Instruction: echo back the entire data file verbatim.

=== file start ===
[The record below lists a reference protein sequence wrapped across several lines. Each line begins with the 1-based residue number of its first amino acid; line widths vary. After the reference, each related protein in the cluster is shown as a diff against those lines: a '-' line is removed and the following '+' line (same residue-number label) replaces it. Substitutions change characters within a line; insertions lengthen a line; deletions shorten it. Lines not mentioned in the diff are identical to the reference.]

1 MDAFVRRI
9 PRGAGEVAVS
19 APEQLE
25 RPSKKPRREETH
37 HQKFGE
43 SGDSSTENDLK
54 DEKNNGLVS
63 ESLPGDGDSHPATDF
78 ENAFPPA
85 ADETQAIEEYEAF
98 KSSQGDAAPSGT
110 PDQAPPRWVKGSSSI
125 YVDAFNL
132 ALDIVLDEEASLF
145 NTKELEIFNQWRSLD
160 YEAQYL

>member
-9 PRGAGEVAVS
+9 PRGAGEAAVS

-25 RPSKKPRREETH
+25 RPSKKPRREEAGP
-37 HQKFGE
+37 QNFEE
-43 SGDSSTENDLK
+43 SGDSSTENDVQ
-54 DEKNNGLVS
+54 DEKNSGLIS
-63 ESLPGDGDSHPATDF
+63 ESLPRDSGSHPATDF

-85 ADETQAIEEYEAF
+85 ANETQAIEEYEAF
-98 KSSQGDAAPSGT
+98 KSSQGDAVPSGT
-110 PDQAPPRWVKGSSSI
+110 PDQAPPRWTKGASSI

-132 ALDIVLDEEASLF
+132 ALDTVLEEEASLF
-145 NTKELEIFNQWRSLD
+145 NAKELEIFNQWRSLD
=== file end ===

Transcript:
[The record below lists a reference protein sequence wrapped across several lines. Each line begins with the 1-based residue number of its first amino acid; line widths vary. After the reference, each related protein in the cluster is shown as a diff against those lines: a '-' line is removed and the following '+' line (same residue-number label) replaces it. Substitutions change characters within a line; insertions lengthen a line; deletions shorten it. Lines not mentioned in the diff are identical to the reference.]

1 MDAFVRRI
9 PRGAGEVAVS
19 APEQLE
25 RPSKKPRREETH
37 HQKFGE
43 SGDSSTENDLK
54 DEKNNGLVS
63 ESLPGDGDSHPATDF
78 ENAFPPA
85 ADETQAIEEYEAF
98 KSSQGDAAPSGT
110 PDQAPPRWVKGSSSI
125 YVDAFNL
132 ALDIVLDEEASLF
145 NTKELEIFNQWRSLD
160 YEAQYL

>member
-9 PRGAGEVAVS
+9 PRGAGEAAVS

-25 RPSKKPRREETH
+25 RPSKKPRREEAGP
-37 HQKFGE
+37 QNFEE
-43 SGDSSTENDLK
+43 SGDSSTENDVQ
-54 DEKNNGLVS
+54 DEKNSGLIS
-63 ESLPGDGDSHPATDF
+63 ESLPRDSGSHPATDF

-85 ADETQAIEEYEAF
+85 ANETQAIEEYEAF
-98 KSSQGDAAPSGT
+98 KSSQGDAVPSGT
-110 PDQAPPRWVKGSSSI
+110 PDQAPPRWTKGASSI

-132 ALDIVLDEEASLF
+132 ALDTVLEEEASLF
-145 NTKELEIFNQWRSLD
+145 NAKELEIFNQWRSLD